Highway driving has taken a turn in the past few years and not necessarily for the better. Way too many vehicles pack the interstates. Soon travelers will need time-related passes for driving on the big roads, much like the National Parks now issue entrance tickets. Laws are made to keep drivers safe. However, obeying those laws – even those as simple as using a turn signal to indicate a turn – doesn’t seem to be in vogue with lots of drivers anymore. It appears that some people believe they deserve to have the right of way all the time… and they take it, whether in town or on interstates.

Turns out, drivers are “acting out” all across this lovely country of ours, even on the “blue highways,” for heaven’s sakes. You know, those older, narrower, less-traveled, blue-hued routes in the dated atlas that author William Least Heat Moon followed for the 13,000 U.S. miles he wrote so fondly about. His classic 1982 book, Blue Highways, parked on the New York Times bestseller list for 10 weeks shy of a year.

Until recently, when I was on the victim’s end of a road rage incident, I naively assumed that aberrant conduct primarily happened on California freeways. On my part, probably from watching too many CHiPs episodes back in the late 1970’s. My apologies, California! In case you don’t know, road rage is, simply put, aggressive or anger-driven behavior in traffic. Scads of those above-mentioned thousands of drivers are caught up in today’s free-floating anger and fear, both of which ride along, ready to spring into action at the slightest provocation…or at none whatsoever. That’s the creepy part. Road rage incidents are not only increasing, but in some areas, are becoming the norm. Pack up your anger, get behind the wheel, and use your vehicle as a release. Yikes!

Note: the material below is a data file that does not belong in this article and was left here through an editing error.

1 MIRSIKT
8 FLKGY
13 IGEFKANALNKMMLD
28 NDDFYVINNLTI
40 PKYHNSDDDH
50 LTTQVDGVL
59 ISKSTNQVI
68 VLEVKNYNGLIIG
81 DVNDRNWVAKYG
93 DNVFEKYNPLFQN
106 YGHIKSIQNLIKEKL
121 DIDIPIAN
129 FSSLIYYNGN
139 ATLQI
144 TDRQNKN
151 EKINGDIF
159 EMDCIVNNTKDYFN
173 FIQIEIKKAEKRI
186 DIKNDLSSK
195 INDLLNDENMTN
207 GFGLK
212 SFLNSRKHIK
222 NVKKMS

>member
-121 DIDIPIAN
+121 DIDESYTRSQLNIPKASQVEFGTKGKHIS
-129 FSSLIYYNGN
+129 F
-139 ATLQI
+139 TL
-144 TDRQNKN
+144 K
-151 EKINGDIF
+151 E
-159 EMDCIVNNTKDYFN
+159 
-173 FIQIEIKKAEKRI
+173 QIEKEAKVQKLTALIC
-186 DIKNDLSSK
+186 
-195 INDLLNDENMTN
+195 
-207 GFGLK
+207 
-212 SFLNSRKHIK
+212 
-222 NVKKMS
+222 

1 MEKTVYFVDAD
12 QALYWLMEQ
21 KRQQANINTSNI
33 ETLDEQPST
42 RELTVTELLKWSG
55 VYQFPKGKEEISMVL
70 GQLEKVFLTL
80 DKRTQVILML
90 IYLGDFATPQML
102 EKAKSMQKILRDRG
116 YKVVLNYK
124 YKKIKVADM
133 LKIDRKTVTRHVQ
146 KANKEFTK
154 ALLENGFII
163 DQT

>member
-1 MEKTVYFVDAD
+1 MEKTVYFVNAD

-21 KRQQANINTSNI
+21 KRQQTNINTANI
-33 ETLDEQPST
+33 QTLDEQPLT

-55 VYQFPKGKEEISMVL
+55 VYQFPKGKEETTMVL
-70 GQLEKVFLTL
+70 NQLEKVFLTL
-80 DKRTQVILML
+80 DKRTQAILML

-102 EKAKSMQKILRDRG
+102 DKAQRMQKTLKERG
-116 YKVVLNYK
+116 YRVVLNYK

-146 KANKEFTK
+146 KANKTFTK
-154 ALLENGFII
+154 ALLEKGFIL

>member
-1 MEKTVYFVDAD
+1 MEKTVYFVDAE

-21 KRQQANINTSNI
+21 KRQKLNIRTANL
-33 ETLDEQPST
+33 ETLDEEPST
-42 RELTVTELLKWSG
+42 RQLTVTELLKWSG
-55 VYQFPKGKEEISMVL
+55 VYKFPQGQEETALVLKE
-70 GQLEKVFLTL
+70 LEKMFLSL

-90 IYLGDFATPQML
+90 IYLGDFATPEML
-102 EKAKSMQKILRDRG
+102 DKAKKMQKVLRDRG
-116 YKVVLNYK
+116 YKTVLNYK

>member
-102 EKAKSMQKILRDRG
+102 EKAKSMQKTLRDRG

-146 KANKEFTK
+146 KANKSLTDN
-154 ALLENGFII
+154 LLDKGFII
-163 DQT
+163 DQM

In many places, including our own Palmetto State, open carry is now arming lots of angry people. Anger + gun = violence, sometimes without forethought. Sadly, road rage is being honed into a cuss-em-out tool that allows folks with bones to pick to take out their general, misplaced annoyance at life on other drivers. That bad acting can include physical threats and/or dangerous driving that targets other drivers, pedestrians or cyclists in an effort to intimidate or release frustration. This rage can lead to altercations, damage to property, assaults, and collisions that can result in serious physical injuries or even death.

Some victims engage and bring retaliation upon themselves, while many are innocent and are targeted “out of the blue.”

On the March 2024 day I became the latter, Northbound I-77 traffic between Columbia and Charlotte was traveling bumper-to-bumper between 70 and 80 mph in both lanes on a weekday morning. I was in the “fast” lane. As one does, I was keeping a close eye on the specific cars in front of, behind, and beside me in my rearview and sideview mirrors. When I began passing a semi beside me in the right lane, the same vehicles were in front of and behind me. A few seconds later, I checked my rearview to find its entirety filled with a huge bumper grill that had appeared seemingly out of nowhere, and a scary-looking, black, jacked-up pickup truck seemed hell-bent on running over my little red Honda Fit. A sideways tire wouldn’t have fit in the space between us. I had a distinct feeling that if I’d slowed down one iota, he’d have crushed me into the car ahead. As soon as possible, I pulled quickly ahead of the semi into the right lane.